Although use of brachytherapy to treat invasive breast cancer after lumpectomy is increasing, whole-breast irradiation has proven superior in 2 important aspects.
In older women with invasive breast cancer, whole-breast irradiation is superior to brachytherapy in terms of breast preservation and treatment-related complications.
Five-year survival rates are comparable for the 2 therapies.
In older women with invasive breast cancer, brachytherapy results in lower rates of breast preservation and more complications than whole-breast irradiation (WBI), but doesn’t seem to affect survival one way or the other.
The findings, published in JAMA (2012;307:1827-1837), come from a retrospective population-based cohort study involving almost 93,000 women aged 67 years or older with incident invasive breast cancer diagnosed between 2003 and 2007. After lumpectomy, about 7,000 of the women received brachytherapy; almost 86,000 received WBI.
At the end of 5 years, 3.95% (95% CI, 3.19%-4.88%) of the women receiving brachytherapy had undergone a mastectomy versus 2.18% (95% CI, 2.04%-2.33%; P<.001) of the women undergoing WBI.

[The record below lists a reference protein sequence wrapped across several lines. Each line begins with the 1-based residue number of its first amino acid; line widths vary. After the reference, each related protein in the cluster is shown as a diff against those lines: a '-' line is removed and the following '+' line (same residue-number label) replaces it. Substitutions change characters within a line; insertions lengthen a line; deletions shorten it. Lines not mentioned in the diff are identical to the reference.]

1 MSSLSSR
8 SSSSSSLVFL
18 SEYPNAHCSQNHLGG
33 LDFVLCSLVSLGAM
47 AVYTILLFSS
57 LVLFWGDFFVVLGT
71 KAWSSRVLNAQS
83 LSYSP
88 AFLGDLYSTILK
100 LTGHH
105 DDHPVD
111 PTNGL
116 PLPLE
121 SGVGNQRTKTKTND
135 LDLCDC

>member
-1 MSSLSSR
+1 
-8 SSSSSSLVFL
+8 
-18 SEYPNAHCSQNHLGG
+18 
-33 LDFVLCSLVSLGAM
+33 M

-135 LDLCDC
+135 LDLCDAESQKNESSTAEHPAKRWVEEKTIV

In addition, compared with the women receiving WBI, the women receiving brachytherapy had a 37% higher rate of infectious postoperative complications, a 45% higher rate of noninfectious postoperative complications, an 18% higher 5-year incidence of breast pain, a 67% higher rate of fat necrosis, and a 20% higher rate of rib fracture. But 5-year overall survival was almost identical at 87.66% for the brachytherapy group and 87.04% for the WBI group.
The authors note that the use of brachytherapy is rapidly increasing, and that it is currently offered routinely off-protocol throughout the US. Although the results await validation in a prospective setting, they believe their study offers “critical interim companion data to awaited randomized results” and may help physicians and women assess the risks and benefits of the various therapeutic options.
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